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The emergence of the COVID-19 pandemic led to severe delays in manufacturing and logistics. In particular, governments worldwide began implementing border restrictions in 2Q20 to combat the ongoing health crisis, leading to a sudden decline in order volumes for channel-market SSDs, according to TrendForce’s latest investigations. Annual shipment of SSDs to the channel (retail) market reached 111.5 million units in 2020, a 15% YoY decrease. In terms of market share by shipment, Kingston, ADATA, and Kimtigo once again occupied the top three spots, respectively.
Looking at the channel market for SSDs as a whole, NAND Flash suppliers (among which Samsung possessed the largest market share) accounted for around 35% of the total shipments in 2020, while SSD module makers accounted for the other 65%. The top 10 module makers accounted for 71% of channel-market SSD shipments from all SSD module makers. Taken together, these figures show that the market remained relatively oligopolistic in 2020. However, it should be noted that TrendForce’s ranking of SSD module makers for 2020 takes account of only products bound for the channel market and under brands owned by the module makers themselves; NAND Flash suppliers were therefore excluded from the top 10 ranking.
As the pandemic eliminated tier-2 and tier-3 suppliers at an increasingly rapid pace, the collective market share of the top 10 module makers continued to rise
Kingston demonstrated the competitive advantage that it derived from having a global strategy while the pandemic took place. The company saw its market share increase by 1% against market headwinds in 2020 and comfortably took the number one spot among the top 10 SSD module makers. At the same time, Kingston sourced its SSD controller ICs from a diverse group of suppliers in order to avoid potential issues with SSD production due to insufficient foundry capacities. By ensuring a stable supply of controller ICs, Kingston will likely raise its market share even further going forward. On the other hand, ADATA had previously shifted the focus of its R&D and manufacturing operations to SSD products. Not only did ADATA release high-end products ahead of most of its competitors, but it also raised its markets share thanks to the increased demand for its gaming products during the pandemic. ADATA took the second spot on the top 10 list.
Kimtigo, ranked third on the list, shifted its focus to mid-range and high-end products due to their relatively high profitability. Furthermore, Kimtigo successfully expanded its market share both overseas and online, in turn taking the number one position in China. In light of China’s policies prioritizing domestic semiconductor production as well as Kimtigo’s ongoing efforts to cultivate a presence in tier-3 and tier-4 cities in China, the company will likely continue to increase its market share going forward. Netac similarly possessed comprehensive sales networks in China and the overseas markets, in addition to having committed to long-term developments in online sales channels. As the pandemic drove up online sales last year, Netac was able to leapfrog to fourth place in the rankings. Likewise, Lexar saw a slight growth in its market share last year due to not only the comprehensive global sales network it had previously developed, but also its gradually maturing manufacturing operations and aftersales customer services.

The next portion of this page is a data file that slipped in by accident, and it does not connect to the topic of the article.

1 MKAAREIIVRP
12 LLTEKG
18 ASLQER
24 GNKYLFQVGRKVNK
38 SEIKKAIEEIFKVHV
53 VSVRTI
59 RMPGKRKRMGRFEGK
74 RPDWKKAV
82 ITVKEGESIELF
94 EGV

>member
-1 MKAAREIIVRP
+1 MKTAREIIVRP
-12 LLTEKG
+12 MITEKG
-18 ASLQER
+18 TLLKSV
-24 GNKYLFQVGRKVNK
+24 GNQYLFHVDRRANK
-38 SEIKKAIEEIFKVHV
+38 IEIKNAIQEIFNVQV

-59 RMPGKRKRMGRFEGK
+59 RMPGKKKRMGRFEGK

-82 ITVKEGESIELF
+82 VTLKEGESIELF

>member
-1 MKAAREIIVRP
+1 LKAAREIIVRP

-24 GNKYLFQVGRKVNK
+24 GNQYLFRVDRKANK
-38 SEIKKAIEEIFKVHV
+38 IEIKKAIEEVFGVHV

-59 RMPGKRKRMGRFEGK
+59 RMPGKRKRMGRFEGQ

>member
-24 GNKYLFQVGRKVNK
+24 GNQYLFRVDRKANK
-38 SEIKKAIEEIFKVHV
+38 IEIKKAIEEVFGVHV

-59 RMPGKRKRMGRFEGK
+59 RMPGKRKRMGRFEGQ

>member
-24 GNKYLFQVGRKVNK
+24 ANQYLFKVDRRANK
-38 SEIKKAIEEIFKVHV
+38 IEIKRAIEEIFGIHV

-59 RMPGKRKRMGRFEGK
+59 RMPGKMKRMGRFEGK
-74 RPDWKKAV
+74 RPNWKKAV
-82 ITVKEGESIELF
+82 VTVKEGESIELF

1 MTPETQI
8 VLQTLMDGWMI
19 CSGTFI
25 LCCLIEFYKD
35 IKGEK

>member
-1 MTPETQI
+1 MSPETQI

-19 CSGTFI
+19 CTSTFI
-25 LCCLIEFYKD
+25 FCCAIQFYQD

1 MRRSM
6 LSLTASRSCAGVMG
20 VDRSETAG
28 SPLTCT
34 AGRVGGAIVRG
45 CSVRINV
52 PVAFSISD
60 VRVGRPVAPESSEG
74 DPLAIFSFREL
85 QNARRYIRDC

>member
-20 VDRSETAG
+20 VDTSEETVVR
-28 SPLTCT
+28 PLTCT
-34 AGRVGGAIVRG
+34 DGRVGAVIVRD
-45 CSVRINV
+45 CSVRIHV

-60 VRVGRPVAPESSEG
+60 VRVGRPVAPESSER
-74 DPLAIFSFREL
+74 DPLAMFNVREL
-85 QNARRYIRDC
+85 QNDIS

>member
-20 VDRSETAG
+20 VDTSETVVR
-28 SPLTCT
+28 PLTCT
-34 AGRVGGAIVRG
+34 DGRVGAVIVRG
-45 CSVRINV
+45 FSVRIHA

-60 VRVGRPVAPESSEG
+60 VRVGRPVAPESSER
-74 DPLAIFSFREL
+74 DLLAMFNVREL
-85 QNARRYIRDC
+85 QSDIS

The COVID-19 pandemic drove up orders for Teclast’s self-branded notebook computers and displays. As a result, Teclast’s shipment of SSDs last year underwent an increase that in turn led to a corresponding increase in its market share. As for Colorful and Galaxy, the two companies primarily focused on the gaming market. Hence, the increase in demand for gaming consoles and high-end notebooks allowed Colorful and Galaxy to enjoy increased visibility in the SSD market. Lenovo’s shipments fell slightly in 2020 because the other competing brands increased their efforts in developing the overseas markets. As a result, its place in the ranking also dropped from 2019. As the ranking indicates, the competition among brands in the Chinese market remained very intense. There is the possibility that the brands’ positions in the ranking will undergo more reshuffling for 2021.